We would like to dedicate this newsletter to feature the passionate work of the Hush City Ambassadors!
As you might remember, last summer we implemented the new feature, namely the Hush City Ambassadors, both in the app and the web-app versions of the Hush City. The feature tracks the areas crowdsourced with the Hush City on a monthly basis, by reporting the nickname of people, who contributed to the project, and the places where the areas were mapped.
Through the Hush City Ambassadors feature we aim at acknowledging the Hush City community’s members, while protecting their privacy: this is why the app reports the nicknames of the contributors. However, if you are willing to see your real name displayed on the Hush City website, please do not hesitate to drop us a line at email@example.com and we will be happy to feature your work!
Meanwhile, we are thrilled to share with you the invaluable contribution of some of the most active Hush City Ambassadors, operating in Europe and in the US.
In New York City, Jeanine Botta – a recent graduate of the SUNY Downstate Medical Center School of Public Health – has been using the Hush City app to create records of accessible public spaces with relatively peaceful soundscapes. Jeanine included Hush City among six apps related to citizen science and sound that she tested as part of her final research project looking at ease of use among the public.
Jeanine maintains the website for the Right to Quiet Society for Soundscape Awareness and Protection, and wrote the piece “Citizen Science Gains Popularity” addressing citizen science and smartphone-based sound level measuring apps (including the Hush City app!). You can find it by visiting http://www.quiet.org and scrolling down. Happy reading!
In Granada (Spain), Prof. Vida Manzano of the University of Granada has launched a public crowdsourcing campaign involving both students of the University of Granada and local inhabitants of Granada. Up to the end of September 2018, more than 60 quiet areas were mapped, leading to a comparative study between the areas crowdsourced in Granada and in Berlin. The initial results of the comparative study were presented by Antonella at the 176th Meeting of the Acoustical Society of America on November 5 2018, by means of a joint paper titled “Soundscape Evaluation of Urban Social Spaces. A Comparative Study: Berlin-Granada”. The abstract is available here.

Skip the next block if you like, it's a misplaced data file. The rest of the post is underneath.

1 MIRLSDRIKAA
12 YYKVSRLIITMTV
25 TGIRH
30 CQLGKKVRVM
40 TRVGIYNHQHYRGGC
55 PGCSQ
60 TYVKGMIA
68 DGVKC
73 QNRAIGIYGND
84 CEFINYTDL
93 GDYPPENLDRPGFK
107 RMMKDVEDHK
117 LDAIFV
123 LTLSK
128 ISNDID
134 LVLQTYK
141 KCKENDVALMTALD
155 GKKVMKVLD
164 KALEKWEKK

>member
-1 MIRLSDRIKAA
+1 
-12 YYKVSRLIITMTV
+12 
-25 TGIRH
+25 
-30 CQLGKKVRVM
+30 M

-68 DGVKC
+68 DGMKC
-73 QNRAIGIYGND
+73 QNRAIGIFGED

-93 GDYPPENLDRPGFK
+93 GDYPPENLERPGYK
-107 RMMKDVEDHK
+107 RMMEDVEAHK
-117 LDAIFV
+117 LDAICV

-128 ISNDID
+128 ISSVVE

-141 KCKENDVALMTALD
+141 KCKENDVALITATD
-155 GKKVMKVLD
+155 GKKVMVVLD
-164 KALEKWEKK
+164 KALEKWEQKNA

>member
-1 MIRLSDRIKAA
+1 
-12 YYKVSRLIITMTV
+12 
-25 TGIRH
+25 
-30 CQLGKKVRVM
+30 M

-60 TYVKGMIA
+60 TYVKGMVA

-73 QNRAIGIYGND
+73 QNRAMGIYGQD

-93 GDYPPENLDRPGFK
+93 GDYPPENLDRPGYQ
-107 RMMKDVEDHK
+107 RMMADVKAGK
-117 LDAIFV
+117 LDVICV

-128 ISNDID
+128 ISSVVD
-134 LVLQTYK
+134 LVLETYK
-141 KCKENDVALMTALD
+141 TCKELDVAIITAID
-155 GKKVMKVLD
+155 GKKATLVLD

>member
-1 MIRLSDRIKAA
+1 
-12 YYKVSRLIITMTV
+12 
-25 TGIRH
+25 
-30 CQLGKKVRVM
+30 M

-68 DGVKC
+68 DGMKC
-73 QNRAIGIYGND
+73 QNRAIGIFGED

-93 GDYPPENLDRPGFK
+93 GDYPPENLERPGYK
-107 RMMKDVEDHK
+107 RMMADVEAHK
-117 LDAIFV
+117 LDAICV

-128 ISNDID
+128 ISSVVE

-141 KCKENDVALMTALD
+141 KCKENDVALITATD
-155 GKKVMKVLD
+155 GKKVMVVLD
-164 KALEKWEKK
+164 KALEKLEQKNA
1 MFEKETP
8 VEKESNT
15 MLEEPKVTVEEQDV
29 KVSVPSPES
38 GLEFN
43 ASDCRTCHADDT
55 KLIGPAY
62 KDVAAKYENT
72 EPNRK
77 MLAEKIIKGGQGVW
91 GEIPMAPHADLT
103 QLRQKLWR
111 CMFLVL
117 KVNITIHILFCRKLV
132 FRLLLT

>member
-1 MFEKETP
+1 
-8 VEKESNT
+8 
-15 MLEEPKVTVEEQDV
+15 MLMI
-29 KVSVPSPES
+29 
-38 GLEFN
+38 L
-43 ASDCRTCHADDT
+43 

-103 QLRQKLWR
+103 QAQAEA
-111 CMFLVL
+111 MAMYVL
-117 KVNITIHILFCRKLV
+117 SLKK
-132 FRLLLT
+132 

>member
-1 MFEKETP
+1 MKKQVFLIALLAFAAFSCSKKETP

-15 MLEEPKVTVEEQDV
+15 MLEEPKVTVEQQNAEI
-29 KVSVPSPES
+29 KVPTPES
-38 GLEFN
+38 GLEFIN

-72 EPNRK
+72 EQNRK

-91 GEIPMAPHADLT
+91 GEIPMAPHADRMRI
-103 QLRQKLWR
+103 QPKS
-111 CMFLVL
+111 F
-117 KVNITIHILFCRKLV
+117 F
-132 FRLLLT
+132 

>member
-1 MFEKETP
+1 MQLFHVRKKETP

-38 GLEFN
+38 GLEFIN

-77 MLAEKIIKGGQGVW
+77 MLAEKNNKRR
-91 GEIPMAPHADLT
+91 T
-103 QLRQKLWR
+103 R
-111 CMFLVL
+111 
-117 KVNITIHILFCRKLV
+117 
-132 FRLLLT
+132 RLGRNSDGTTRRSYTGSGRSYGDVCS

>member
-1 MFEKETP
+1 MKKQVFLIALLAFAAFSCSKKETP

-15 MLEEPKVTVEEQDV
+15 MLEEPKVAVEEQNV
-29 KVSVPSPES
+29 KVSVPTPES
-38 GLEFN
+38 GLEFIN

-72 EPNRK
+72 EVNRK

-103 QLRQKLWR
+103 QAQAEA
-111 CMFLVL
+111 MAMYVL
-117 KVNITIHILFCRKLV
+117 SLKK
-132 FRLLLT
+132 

In Bristol (UK), Sarah Jones-Morris – a landscape architect and director of the firm Landsmith Associates – along with Francois-Xavier Lallemand – an acoustical engineer at Ramboll – have launched a program of monthly public soundwalks to create a quiet map of Bristol, by using the Hush City app. The program aims at linking with Bristol’s Legible City project, with the potential of guiding future use, development and regeneration to positively impact on the future health of the city, people and nature. The next soundwalk is on February 19th at 1pm. Keep yourself updated and bookmark their cool website! You can also follow them on Twitter: @BriSoundwalks
In Singapore, Dr Siu-Kit Lau – senior lecturer at the Department of Architecture, National University of Singapore – and his students are currently studying the soundscape and quiet areas in Singapore using the Hush City App. The App is also being used in a course as a training and survey tool. Explore the amazing quiet spots crowdsourced in the dense city of Singapore, by having a look & ear at the Hush City map. Happy (quiet) surfing!
Last, but not least!, in Reading (UK), Richard Bentley – a PhD student at the Sonic Art Research Unit, Oxford Brookes University – has been implementing the Hush City app together with a variety of arts interventions in a case study exploring the soundscape of interior quiet spaces in Reading. A second comparative case study in Saint-Denis, Paris will commence later in the year, with Richard employing Hush City as part of a wider Co-Creation mapping project, spearheaded by the NGO European Alternatives (more information here).
We are deeply grateful to our Hush City Ambassadors for their outstanding contributions to the project and we do hope that these fruitful collaborations will be long-lasting, leading to new projects to make our cities quieter and healthier places, where to live in.